Emmys 2014: ‘Sherlock’ wins? It’s elementary, dear Watson

Steven Moffat wins Emmy, talks more ‘Sherlock’
Steven Moffat accepts his Emmy for writing “Sherlock: His Last Vow.”
(Robert Gauthier / Los Angeles Times)

Given the steady acclaim, consistent quality and the way its audience has grown over the course of three seasons, it’s no great mystery why Emmy voters finally came around to “Sherlock” on Monday night, giving the BBC series awards for lead actor Benedict Cumberbatch, supporting actor Martin Freeman and writer Steven Moffat in the miniseries or movie category.

But the awards still surprised Moffat, who backstage admitted that after winning a number of prizes overseas, he was “starting to think that phase of our lives was winding down.”

“I didn’t think we’d win anything, genuinely,” he said. “I’m a bit worried about rewinding and seeing my speech.”

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The “Sherlock” win seemed to come at the expense of HBO’s “The Normal Heart,” Larry Kramer’s adaptation of his 1985 HIV/AIDS crisis play, which had been favored in just about every category. “The Normal Heart” did win the TV movie Emmy, earning a standing ovation in the process.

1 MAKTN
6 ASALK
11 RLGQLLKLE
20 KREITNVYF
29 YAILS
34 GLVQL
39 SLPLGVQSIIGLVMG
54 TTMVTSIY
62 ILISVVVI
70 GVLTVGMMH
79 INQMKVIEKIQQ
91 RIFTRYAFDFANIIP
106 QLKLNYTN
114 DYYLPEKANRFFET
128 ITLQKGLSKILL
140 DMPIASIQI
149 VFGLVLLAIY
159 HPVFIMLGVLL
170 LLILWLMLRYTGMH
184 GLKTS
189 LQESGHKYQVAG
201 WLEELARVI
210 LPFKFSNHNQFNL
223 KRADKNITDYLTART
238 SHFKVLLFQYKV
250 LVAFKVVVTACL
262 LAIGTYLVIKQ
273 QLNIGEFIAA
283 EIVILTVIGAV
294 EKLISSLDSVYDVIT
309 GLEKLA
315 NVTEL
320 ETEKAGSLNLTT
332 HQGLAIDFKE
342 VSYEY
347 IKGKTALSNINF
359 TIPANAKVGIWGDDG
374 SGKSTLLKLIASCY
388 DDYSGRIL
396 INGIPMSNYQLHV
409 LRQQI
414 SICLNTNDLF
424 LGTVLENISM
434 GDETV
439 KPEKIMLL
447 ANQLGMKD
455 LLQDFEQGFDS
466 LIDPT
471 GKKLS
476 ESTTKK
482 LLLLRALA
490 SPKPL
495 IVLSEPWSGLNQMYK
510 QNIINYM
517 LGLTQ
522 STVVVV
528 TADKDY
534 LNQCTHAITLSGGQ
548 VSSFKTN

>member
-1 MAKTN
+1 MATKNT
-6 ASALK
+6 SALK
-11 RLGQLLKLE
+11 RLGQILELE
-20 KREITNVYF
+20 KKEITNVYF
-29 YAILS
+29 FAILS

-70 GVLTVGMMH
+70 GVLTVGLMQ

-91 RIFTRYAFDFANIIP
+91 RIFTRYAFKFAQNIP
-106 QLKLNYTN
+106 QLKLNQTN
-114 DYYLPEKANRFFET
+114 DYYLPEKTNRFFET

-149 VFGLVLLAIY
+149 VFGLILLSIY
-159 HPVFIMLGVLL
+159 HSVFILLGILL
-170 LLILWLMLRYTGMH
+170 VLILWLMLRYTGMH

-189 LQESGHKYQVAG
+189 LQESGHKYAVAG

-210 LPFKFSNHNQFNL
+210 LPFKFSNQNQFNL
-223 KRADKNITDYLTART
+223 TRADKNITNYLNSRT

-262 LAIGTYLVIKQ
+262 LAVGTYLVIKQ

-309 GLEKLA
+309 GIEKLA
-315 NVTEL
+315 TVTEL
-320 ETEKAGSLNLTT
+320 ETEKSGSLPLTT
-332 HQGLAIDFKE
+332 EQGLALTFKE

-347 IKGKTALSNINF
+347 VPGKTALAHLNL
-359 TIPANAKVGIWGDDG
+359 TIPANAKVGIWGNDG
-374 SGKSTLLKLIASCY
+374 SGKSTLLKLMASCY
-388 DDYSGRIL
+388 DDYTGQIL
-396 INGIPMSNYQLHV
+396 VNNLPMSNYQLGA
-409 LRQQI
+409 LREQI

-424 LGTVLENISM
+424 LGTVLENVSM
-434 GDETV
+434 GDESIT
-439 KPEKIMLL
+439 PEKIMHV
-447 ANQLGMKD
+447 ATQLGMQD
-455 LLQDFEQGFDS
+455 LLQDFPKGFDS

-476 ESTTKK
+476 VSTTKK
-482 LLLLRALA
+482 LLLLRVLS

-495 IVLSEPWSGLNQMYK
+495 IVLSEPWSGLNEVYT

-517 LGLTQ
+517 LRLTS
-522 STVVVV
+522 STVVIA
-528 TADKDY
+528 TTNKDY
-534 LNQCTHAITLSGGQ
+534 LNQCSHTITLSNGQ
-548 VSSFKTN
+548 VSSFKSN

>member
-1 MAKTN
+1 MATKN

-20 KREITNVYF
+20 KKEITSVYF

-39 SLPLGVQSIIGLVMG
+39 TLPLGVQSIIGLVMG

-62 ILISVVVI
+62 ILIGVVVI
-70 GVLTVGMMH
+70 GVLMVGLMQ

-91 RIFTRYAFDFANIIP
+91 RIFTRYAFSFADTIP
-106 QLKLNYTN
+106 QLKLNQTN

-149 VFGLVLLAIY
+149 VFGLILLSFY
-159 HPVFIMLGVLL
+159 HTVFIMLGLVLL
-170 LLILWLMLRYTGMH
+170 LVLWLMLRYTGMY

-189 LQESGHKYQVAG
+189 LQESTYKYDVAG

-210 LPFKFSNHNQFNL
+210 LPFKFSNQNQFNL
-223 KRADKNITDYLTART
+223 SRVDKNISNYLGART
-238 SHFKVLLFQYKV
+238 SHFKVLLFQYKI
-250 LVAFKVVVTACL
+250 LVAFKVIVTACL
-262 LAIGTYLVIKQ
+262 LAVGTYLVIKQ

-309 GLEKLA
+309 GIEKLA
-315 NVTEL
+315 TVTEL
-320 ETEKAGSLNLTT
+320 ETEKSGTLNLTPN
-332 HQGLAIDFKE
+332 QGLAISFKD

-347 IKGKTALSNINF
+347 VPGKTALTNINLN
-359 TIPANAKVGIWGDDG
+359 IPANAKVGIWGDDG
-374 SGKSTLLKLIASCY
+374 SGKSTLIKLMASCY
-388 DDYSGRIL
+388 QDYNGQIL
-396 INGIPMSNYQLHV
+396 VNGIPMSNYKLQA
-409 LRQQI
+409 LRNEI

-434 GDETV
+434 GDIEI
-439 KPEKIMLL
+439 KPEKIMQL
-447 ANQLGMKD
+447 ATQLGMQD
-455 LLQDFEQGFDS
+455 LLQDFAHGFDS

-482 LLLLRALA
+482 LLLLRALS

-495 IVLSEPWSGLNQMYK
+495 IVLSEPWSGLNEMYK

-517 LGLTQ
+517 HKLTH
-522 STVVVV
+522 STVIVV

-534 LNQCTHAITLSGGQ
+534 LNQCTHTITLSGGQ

The miniseries and movie categories split off again this year after being combined for several years.

“After 30 years, it took the powers of Erin Brockovich and the Incredible Hulk to get this made,” “Normal Heart” director Ryan Murphy said, referring to stars Julia Roberts and Mark Ruffalo. Murphy then dedicated the Emmy to “the hundreds of thousands of artists who’ve passed from AIDS since 1981. Their passion burns through us, and this is for them.” Kramer joined him onstage.

But that was “Heart’s” only Emmy of the evening. Its high-profile acting nominees (Ruffalo, Roberts, Matt Bomer, among them) went home empty-handed, a fact not lost on Moffat.


“‘The Normal Heart’ is brilliant, just brilliant,” Moffat said. “I feel guilty for every award we took from them. I hope they don’t hate us.”

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Hate “Sherlock”? Impossible. The show’s third season, consisting of three 90-minute episodes that offer a contemporary telling of Arthur Conan Doyle’s Sherlock Holmes detective stories, became Britain’s most-watched TV series this century. And its popularity in America, where it is broadcast as part of PBS’ “Masterpiece Mystery” series, has grown too, drawing nearly 4 million viewers an episode, a number that Moffat hopes will now grow with the television academy’s stamp of approval.

Backstage, Moffat said he would gather the busy Cumberbatch and Freeman in January to begin shooting a special episode, with three additional 90-minute episodes to follow later in the year. It’s a long time for fans to wait for new adventures, but Moffat promises it will be worth it.

“We have a plan to top it,” he said, talking about the past Emmy-winning season. “I do think our plan is devastating. We reduced the cast to tears by telling the plan. We’re so excited about what we’ve got coming up.”

Times staff writer Yvonne Villarreal contributed to this report.

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